The secret of cloud computing is that it's actually old. Practically as old as the modern Internet itself. The first popular examples of cloud apps or cloud computing were web-based email clients. Remember Hotmail? That was cloud-based technology.
But what exactly is cloud computing? The definition of cloud computing is hard to pin down, because it can mean a variety of different systems, including…
- Web-based applications (sometimes called cloud apps).
- Web-based storage.
- Access to computing power on third-party servers like Amazon's EC2.
Lower Costs of Cloud Computing
Theoretically, cloud computing can significantly lower IT costs. In the non-cloud office, IT technicians have to purchase new software licenses for each new user and computer. Even something as standard as Microsoft Word can get expensive when multiplied over an entire network of office computers.
Businesses also have to upgrade their hardware to run the latest programs. If that hardware breaks down, they need to purchase replacements.
Cloud computing reduces these costs. Rather than having to purchase software licenses for each computer, businesses can subscribe to software that's regularly updated in increments.
In the cloud, most applications are actually run on servers. Because applications are not run on the user's computer, workstations need less hardware and maintenance, which translates to more cost savings.
What is a Private Cloud?
You can create your own private cloud on servers you own and operate (or service for your clients) and reap many of the rewards mentioned above.
It works like this. IT professionals set up a cloud computing network on their servers using software like Ubuntu Cloud. Employees use their workstations to log on to the servers. Because servers have more computing power, this allows a better distribution of resources. Here's how:
Let's say you run a video editing company. Rendering and editing videos takes massive computing power, but a video editor doesn't need that much computing power every second of their workday. They may only spend a few hours of each day using their computer's maximum processing power. The rest of the day their computer is running sub-optimally.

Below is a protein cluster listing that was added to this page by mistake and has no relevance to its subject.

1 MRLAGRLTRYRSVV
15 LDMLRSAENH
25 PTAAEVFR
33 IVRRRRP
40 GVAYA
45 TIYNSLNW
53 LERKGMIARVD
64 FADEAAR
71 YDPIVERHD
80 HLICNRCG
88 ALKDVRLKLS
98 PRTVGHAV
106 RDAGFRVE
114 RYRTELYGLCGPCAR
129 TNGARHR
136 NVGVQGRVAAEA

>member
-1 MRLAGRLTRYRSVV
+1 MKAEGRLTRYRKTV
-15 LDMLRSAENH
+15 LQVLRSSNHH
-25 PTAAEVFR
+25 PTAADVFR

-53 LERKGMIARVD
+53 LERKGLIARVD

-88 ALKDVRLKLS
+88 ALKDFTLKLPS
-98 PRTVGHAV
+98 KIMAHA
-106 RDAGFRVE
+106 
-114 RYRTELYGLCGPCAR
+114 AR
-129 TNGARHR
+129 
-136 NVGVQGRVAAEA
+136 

But in a private cloud, their processing power would come from a server. When one user isn't using the server's processing power, another employee could be rendering a video. One computer is doing the job of two.
This is what's known as "scalability" - a major boon of cloud computing systems. Cloud computing allows you to divvy resources to the computers that need them most. It's more efficient and it can save money.
Security Concerns of Cloud Computing
The main cloud security issue is one of "putting all your eggs in one basket." So many companies use cloud computing that hackers are learning that if they want to disrupt services or steal data, the most efficient way is to target cloud servers.
Recently, a group of Iranian hackers was able to use malware to disrupt dozens of the largest banking websites. The New York Times explains that rather than targeting banks individually, hackers attacked cloud datacenters. By targeting a handful of datacenters, they were able to slow down or stop the likes of HSBC, Bank of America, and Wells Fargo all at once. Ouch.
But there is good news. Many cloud providers are better able to protect data than their clients. A company like Amazon invests millions into its security, and has more sophisticated data protection than small businesses.
Questions about Privacy and Data
Cloud-based computing raises complicated legal questions about privacy. If you upload your data to the cloud, do cloud providers own it? Many service agreements don't specify, which can cause legal issues get a little "cloudy." (Sorry.)
Other data-related questions linger. What happens if a cloud provider goes bankrupt? You could potentially lose all your data. Outages are also a problem. Even Amazon's EC2 has experienced outages that have kept businesses from having access to services they need to operate.
For more about cloud security, read our article "Data Security Remains Top Concern about Cloud Computing Options."
The Take Away: Liabilities of Cloud Computing
Whether you're setting up a private cloud for a client or helping them get started on a public cloud service, you can make mistakes that lead to lawsuits. Outages, data breaches, and privacy concerns may lead clients to sue you. Even if an error occurs on a cloud service you recommended (but don't own or operate), you can be held liable.
Errors and Omissions Insurance can protect you from cloud-related lawsuits, so be sure your policy is up to date. (For more on why E&O coverage is essential for IT professionals, check out our blog post "Why E&O Insurance Is More Important for Tech Firms than Others.")